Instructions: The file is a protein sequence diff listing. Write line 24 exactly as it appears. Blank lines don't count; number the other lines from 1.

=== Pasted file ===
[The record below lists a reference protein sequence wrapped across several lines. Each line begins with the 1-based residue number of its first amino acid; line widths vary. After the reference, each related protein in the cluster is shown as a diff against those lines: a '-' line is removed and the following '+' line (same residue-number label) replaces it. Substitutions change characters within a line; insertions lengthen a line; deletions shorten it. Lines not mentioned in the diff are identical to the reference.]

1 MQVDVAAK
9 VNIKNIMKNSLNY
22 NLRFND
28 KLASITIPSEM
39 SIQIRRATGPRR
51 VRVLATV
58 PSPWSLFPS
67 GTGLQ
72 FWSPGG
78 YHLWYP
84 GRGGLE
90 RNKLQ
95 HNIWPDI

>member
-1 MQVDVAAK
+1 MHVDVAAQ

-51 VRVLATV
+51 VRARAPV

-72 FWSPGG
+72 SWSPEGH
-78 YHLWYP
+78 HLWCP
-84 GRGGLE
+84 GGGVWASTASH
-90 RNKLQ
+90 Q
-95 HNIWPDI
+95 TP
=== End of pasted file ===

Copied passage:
-84 GRGGLE